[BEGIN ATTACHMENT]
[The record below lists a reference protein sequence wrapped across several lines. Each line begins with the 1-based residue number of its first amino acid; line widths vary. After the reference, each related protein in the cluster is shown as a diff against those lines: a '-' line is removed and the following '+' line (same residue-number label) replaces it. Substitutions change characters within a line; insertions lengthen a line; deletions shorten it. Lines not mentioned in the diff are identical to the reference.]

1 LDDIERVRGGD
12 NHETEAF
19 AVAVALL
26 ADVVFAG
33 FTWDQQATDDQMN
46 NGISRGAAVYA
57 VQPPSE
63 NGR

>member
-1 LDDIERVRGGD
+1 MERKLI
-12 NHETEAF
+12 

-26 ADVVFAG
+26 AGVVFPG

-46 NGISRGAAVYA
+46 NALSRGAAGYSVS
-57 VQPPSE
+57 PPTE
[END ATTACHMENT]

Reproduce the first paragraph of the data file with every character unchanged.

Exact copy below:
[The record below lists a reference protein sequence wrapped across several lines. Each line begins with the 1-based residue number of its first amino acid; line widths vary. After the reference, each related protein in the cluster is shown as a diff against those lines: a '-' line is removed and the following '+' line (same residue-number label) replaces it. Substitutions change characters within a line; insertions lengthen a line; deletions shorten it. Lines not mentioned in the diff are identical to the reference.]